Battlewagon Vought

95 Years Ago Today: Vought UO floatplane, arriving at Naval Air Station North Island, San Diego, California, 8 July 1927, marked on its fuselage as being from USS Nevada (Battleship No. 36).

U.S. Navy photograph, now in the collections of the National Archives. 80-HAN-142-2

The Vought UO was top-of-the-line a century ago at the time it was introduced in 1922.

As noted by Vought.org,

“As their superiority over potential competing types became evident, they became the only observation type in use on the fleet’s catapult-equipped combat ships. The 15 first-class battleships were each equipped with one or more UO-1s. Two or more UO-1s were used aboard each of the new scout cruisers comprising the Navy’s scouting fleet.”

The two-seat observation plane accomplished several firsts, including:

  • The first airplane to be catapulted from a battleship at night (26 November 1924, Lt. Dixie Kiefer off the USS. California in San Diego harbor while lit by the ship’s searchlights).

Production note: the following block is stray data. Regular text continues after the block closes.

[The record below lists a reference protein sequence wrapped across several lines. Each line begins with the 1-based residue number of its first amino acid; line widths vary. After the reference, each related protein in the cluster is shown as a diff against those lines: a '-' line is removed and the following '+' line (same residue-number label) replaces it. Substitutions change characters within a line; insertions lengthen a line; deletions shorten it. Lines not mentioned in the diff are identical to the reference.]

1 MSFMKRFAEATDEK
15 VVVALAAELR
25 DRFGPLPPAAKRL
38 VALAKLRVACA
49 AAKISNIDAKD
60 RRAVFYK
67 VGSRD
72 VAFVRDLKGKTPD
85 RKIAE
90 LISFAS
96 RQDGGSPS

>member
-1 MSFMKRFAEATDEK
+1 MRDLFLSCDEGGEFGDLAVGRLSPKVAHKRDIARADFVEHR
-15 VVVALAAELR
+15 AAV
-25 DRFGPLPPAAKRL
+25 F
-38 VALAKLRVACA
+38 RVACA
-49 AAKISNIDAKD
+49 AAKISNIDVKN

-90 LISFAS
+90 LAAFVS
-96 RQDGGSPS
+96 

• Vought’s first overseas sales (to Cuba and later to Peru).
  • One of the first new aircraft bought by the USCG— two used for chasing rum-runners during Prohibition.
  • The first airplane hooked in midair from the Navy dirigible USS Los Angeles (1929).

With just 141 aircraft built, the career of the Vought UO series was limited, and, obsolete only a decade after being introduced, they were retired by the Navy by 1933.

One comment

  • I wonder how many went on to fly as civilian aircraft on the lakes and coastal regions of the country.

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